Q It Up: Do you let sales reps sit in on production sessions? - Part 2

q-it-up-logo2Q It Up: Do you let sales reps sit in on production sessions for their clients’ commercials and help direct the talent, coach the client (if he/she is the talent), help pick music, and/or sit in on the post-editing process? Do you believe this helps or hinders you or the producer? Give an example of how this has been a good or bad thing. What is your policy regarding sales reps in the production session? Feel free to add any other thoughts you might have on the subject.

Laurent “Kiwi” Boulet [kiwi@radiox.com]: I would like to say: {font=Courier/Bold/font size =72} N-E-V-E-R.

Although there are some clients I know that will help speed up things so I can get it over with sooner rather than later.

Andrew Frame [andrew@bafsoundworks.com], BAF SoundWorks, Lehigh Acres, Florida: Yes, I encourage them to sit in, and yes they are allowed to participate in the creative process. I however am the final word on the production, talent direction, or the like.

Some reps gain a better understanding of what we do for a living, and in some cases, I’ve had hard-core pain in the butt reps become much more hands-off and reasonable once they had a little time “in the kitchen.”

If I don’t use their suggestions, I do my best to explain why not, discussing it in terms they can relate to. Sometimes they’re just curious, and sometimes they have a really good idea that adds to the production.

I really never had a rep get obnoxious, so I never had to throw anyone out. I did occasionally have to ask them to settle down if they got too chatty with the client during the session.

And, often they brought snacks.

Alan White [alan.white@citcomm.com], Citadel Broadcasting, Colorado Springs, Colorado: Good question. We have a high number of clients who voice all or part of their commercials. For the most part, AE’s don’t participate in the recording session. However, we do have some fairly new people who like to sit in on the process... as long as they’re quiet that’s fine. Mostly for first time clients, I like to have the salesperson greet the client and give me an overview of what their needs are. I excuse them and handle the session with the client. The less people in studio, the better to calms nerves and put them at ease. We have quite a few clients that are the voice of their business, from Bank Presidents to Carpet store owners, and we have a great relationship. It all comes down to customer service and sometimes it gets sticky. There is a sense in the industry that they shouldn’t do their own spots, but I think that with coaching they can deliver a strong message. I work out all the details with the client as far as the image, music, and FX and do the production usually on my own.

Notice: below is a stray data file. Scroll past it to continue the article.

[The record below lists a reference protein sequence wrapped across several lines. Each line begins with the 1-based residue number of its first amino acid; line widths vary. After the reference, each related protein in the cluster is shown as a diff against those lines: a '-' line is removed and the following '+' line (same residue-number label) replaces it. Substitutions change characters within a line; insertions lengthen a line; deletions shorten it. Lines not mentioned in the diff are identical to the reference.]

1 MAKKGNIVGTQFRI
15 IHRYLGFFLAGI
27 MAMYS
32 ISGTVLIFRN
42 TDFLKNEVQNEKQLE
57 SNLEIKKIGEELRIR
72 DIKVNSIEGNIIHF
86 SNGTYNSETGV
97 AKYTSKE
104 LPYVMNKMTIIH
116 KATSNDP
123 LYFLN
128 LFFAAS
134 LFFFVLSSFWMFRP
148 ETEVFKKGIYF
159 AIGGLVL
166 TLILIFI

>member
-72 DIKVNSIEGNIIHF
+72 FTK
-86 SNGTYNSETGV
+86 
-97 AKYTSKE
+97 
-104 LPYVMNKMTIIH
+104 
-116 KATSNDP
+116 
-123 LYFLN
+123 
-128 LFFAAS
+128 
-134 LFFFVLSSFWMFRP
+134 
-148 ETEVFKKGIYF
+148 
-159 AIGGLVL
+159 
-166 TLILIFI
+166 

Richard Stroobant [richard.stroobant @sait.ca]: OK, I know I have been out of radio for the last 3 years, teaching radio at a college… BUT God help me NO!!!!! Suits in the studio? I’d rather have red hot pokers thrust repeatedly in my eye than deal with a sales weasel and their infantile comments on what they think a better music bed to use, or maybe their thoughts on what inflection to use in voicing based on their vast experience selling for the Yellow Pages or a car dealership where they were the employee of the month.

Now, don’t get me wrong, maybe there are the rare suits that have some valuable input, but I cannot honestly say I worked with any of them. All I ever had to do is ask a salesperson how close they were to their budget to get them out of the studio. Maybe it was a trust thing, they trusted me with their client’s spots, and I trusted them to give me a last minute spec spot at 4:45pm every Friday before a long weekend. In hindsight, maybe when I was doing a commercial on a brand new $65,000 shiny BMW, could they offer some input what it was like to drive such a finely crafted automobile, but in most cases the salespeople I worked with were scrolling the hallway looking for change under the pop machine.